Your independent source for Harvard news since 1898

Your independent source for Harvard news since 1898

Alumni

Lest We Forget

November-December 2014


“One hundred years after the outbreak of World War I, a group of European Harvard alumni felt the need to recognize the sacrifice of their predecessors one last time before the events of that war are consigned to the archives of distant history,” writes Douglass M. Carver ’59 in his editor’s introduction to The Harvard Volunteers in World War I: One Hundred Years After. Sponsored by the Harvard Clubs of France and the United Kingdom, his book reprints and meticulously updates and expands upon the 1916 volume The Harvard Volunteers in Europe: Personal Records of Experience in Military, Ambulance, and Hospital Service, including a prefatory essay by Saltonstall professor of history Charles S. Maier (see page 55). More than 1,100 Harvard and Radcliffe affiliates were involved in the war; 385 died as a result. Carver’s Roll of Honor adds six more names to the list of the dead long engraved in Memorial Church. His book—a “Centennial monument to the Harvard community”—is available from Amazon.com.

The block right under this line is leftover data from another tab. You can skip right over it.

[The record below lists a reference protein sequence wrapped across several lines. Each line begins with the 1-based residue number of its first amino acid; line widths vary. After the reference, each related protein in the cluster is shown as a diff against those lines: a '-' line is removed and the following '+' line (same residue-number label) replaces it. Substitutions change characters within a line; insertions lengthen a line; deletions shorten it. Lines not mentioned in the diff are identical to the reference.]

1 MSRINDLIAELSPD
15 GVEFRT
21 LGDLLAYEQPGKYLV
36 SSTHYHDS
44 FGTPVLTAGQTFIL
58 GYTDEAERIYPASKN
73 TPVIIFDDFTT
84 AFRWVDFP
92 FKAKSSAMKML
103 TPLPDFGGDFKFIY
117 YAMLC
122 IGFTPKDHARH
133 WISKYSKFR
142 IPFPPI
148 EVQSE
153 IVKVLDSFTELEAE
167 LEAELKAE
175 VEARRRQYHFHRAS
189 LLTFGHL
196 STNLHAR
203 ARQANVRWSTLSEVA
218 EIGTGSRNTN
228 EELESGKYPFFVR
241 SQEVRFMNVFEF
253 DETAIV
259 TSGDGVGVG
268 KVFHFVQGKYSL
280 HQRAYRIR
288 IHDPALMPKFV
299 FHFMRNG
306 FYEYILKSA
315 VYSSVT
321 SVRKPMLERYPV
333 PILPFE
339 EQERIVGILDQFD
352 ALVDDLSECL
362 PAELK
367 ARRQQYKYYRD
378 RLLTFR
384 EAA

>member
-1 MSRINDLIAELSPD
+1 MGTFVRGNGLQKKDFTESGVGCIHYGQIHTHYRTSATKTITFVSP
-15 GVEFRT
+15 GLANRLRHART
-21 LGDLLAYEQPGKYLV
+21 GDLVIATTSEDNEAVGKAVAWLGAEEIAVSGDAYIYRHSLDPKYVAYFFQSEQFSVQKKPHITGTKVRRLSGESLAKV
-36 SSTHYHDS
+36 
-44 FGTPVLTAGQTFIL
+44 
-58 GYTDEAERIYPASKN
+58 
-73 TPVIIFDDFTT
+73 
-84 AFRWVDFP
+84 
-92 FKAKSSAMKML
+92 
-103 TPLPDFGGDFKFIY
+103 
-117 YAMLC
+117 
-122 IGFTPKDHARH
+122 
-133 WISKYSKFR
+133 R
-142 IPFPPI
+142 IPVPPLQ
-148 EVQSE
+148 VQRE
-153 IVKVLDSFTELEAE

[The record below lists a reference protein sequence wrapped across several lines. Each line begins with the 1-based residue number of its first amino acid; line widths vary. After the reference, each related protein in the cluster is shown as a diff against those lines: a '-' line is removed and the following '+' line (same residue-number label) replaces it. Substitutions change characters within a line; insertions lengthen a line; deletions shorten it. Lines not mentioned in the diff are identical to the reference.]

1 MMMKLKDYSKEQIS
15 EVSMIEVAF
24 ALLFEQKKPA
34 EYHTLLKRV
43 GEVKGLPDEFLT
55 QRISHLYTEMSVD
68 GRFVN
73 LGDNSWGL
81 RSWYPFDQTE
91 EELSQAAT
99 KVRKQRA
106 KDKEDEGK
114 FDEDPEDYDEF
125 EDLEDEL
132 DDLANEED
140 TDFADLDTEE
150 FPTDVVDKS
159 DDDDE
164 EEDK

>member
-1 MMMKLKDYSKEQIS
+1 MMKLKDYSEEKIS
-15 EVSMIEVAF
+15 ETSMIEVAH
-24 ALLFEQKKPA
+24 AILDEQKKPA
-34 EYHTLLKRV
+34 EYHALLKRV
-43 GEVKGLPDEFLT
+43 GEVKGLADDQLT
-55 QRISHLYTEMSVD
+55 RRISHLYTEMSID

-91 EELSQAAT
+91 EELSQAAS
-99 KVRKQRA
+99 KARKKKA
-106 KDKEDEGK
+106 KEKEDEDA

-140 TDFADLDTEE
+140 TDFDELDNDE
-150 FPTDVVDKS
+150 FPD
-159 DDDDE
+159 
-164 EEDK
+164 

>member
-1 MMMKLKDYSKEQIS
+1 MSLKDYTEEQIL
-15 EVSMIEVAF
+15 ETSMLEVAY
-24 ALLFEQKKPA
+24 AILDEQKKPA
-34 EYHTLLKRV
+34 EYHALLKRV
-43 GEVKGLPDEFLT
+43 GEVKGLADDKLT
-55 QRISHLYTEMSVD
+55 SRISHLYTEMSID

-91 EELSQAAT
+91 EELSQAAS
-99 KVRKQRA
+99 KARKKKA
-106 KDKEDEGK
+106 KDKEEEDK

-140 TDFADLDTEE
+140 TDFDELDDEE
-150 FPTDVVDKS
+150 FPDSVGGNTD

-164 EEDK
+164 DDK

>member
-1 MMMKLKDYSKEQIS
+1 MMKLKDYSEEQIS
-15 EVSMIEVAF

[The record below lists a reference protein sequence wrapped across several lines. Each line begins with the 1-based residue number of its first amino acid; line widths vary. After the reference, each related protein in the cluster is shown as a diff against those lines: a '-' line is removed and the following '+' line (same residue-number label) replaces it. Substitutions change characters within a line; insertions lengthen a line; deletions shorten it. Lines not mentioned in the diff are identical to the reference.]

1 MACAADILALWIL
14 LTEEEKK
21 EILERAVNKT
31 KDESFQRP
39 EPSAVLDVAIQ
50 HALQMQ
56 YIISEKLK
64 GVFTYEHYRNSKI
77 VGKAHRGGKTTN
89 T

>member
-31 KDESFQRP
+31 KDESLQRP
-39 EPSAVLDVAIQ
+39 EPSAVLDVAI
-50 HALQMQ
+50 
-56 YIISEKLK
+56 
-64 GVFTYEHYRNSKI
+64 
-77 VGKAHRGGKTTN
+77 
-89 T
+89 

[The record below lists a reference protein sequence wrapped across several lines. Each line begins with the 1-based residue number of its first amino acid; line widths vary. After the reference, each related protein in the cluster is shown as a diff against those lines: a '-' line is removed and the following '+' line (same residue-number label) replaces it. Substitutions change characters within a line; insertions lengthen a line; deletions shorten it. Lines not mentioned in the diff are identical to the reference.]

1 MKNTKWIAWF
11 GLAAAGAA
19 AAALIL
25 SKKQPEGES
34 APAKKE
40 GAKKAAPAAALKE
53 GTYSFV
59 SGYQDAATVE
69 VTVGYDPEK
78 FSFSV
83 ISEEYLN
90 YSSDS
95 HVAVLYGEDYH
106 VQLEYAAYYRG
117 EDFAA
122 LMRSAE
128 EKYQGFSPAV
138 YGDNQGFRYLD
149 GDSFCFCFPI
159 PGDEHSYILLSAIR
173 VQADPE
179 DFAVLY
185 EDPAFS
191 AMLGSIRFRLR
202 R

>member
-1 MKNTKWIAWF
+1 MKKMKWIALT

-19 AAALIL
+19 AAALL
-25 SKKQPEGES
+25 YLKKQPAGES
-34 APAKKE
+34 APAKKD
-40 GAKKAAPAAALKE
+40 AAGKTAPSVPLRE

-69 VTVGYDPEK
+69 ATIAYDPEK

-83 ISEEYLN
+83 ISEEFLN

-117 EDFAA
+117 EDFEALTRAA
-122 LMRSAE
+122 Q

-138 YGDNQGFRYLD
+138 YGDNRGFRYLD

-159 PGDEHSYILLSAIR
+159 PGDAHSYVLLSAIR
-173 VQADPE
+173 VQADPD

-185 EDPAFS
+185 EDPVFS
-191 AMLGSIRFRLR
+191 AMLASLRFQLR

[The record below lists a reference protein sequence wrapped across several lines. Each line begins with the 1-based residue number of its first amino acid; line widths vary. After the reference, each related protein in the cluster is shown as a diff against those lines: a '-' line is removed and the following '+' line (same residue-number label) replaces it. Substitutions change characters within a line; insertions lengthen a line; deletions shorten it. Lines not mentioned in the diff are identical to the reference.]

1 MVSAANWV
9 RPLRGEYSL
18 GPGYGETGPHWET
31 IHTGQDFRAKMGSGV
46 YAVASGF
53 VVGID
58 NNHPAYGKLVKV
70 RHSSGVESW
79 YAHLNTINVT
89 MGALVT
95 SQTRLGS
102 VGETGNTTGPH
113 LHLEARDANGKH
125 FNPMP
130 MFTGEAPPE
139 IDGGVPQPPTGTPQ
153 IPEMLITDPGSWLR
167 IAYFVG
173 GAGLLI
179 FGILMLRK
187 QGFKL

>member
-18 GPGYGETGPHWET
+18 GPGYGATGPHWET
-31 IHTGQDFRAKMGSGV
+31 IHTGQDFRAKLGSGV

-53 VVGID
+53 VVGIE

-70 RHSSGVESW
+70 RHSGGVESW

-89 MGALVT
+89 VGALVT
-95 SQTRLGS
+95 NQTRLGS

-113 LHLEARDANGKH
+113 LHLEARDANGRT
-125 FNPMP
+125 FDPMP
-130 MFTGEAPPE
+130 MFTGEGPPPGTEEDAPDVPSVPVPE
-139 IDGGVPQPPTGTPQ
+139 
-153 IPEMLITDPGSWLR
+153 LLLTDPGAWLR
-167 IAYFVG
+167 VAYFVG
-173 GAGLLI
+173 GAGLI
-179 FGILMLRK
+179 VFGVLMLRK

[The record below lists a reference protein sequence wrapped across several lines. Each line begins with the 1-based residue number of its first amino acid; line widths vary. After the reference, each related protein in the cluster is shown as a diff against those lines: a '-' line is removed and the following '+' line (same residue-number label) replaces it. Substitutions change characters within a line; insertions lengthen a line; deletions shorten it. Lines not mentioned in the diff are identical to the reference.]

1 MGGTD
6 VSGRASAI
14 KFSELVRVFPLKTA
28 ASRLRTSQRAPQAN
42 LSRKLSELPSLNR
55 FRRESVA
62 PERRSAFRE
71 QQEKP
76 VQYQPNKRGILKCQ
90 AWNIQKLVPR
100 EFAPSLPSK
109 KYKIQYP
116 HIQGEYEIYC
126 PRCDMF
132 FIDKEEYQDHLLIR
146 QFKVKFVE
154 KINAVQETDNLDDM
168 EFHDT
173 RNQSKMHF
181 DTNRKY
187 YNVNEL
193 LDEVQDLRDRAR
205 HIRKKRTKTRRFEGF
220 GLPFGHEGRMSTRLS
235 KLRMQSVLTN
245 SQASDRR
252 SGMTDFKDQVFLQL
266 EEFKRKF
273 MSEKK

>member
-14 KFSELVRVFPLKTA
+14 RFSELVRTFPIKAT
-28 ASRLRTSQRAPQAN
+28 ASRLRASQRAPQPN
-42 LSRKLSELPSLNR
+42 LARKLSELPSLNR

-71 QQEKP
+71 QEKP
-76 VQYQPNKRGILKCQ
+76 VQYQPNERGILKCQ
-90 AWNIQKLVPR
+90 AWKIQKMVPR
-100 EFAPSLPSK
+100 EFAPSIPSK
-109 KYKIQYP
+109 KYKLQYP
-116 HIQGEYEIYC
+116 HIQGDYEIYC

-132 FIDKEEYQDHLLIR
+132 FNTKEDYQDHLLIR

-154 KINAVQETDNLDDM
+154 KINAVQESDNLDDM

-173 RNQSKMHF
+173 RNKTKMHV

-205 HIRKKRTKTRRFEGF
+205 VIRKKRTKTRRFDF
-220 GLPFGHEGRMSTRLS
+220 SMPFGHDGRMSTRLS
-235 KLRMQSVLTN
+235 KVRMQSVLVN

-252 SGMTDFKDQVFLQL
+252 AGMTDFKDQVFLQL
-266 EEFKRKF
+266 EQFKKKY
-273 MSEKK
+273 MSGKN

You Might Also Like:

(Click arrow to see full image) The Game, 1911, ending in a less glamorous tie score than in the 1968 version

Photograph courtesy of the Library of Congress

Harvard and the making of Big Football

Joshuah Brian Campbell ’16 serenades a boogieing President Drew Faust at her pre-retirement party in Sanders Theatre.

Photograph by Jon Chase/Harvard Public Affairs and Communications

Spiders and ties, “Fair Harvard” encore, and Faust’s farewell

Illustration by Mark Steele

Headlines from Harvard’s history

You Might Also Like:

(Click arrow to see full image) The Game, 1911, ending in a less glamorous tie score than in the 1968 version

Photograph courtesy of the Library of Congress

Harvard and the making of Big Football

Joshuah Brian Campbell ’16 serenades a boogieing President Drew Faust at her pre-retirement party in Sanders Theatre.

Photograph by Jon Chase/Harvard Public Affairs and Communications

Spiders and ties, “Fair Harvard” encore, and Faust’s farewell

Illustration by Mark Steele

Headlines from Harvard’s history